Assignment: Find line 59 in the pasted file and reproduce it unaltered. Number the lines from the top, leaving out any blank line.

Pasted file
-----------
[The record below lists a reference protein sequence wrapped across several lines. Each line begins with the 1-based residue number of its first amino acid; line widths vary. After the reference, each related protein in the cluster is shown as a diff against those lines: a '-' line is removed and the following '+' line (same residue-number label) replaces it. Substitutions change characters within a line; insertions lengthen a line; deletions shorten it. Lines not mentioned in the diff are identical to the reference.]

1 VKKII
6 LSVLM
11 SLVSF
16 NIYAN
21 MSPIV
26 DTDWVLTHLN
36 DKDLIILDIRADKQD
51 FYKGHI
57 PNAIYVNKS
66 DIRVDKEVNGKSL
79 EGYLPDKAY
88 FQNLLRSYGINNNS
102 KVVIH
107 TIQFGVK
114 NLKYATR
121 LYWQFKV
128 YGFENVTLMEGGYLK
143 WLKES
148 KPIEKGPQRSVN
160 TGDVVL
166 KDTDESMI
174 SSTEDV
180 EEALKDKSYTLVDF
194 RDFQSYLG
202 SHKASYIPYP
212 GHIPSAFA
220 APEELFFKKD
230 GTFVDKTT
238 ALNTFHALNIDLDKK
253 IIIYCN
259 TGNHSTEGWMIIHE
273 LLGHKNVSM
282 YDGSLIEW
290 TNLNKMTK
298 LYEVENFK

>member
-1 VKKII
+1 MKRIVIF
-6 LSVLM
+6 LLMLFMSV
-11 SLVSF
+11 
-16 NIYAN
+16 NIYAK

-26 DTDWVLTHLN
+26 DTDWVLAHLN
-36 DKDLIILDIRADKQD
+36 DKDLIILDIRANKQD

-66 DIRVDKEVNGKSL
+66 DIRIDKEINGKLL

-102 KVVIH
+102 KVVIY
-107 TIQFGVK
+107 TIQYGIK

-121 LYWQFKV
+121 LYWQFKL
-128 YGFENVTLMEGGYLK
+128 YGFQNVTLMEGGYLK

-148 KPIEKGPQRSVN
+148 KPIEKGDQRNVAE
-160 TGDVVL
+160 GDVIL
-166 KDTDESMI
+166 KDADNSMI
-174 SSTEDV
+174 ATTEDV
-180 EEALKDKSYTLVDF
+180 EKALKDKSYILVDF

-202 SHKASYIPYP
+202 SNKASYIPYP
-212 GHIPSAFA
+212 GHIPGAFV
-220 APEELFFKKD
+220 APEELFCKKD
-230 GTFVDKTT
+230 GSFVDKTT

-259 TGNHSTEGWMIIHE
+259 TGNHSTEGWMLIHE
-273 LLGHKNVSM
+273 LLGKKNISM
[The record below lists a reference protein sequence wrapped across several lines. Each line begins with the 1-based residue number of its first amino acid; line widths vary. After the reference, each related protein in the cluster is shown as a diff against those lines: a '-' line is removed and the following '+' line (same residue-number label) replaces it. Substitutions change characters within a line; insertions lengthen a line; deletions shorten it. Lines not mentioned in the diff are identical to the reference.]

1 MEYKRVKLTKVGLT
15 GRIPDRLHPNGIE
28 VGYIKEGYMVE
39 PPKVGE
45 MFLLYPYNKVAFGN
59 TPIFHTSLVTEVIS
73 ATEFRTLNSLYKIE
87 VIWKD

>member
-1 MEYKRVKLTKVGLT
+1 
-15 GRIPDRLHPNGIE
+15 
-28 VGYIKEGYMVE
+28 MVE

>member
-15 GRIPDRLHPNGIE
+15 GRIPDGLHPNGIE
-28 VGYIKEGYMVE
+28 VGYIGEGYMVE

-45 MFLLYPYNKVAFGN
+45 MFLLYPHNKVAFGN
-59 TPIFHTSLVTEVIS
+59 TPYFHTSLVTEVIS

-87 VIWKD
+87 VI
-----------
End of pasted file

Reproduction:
+128 YGFQNVTLMEGGYLK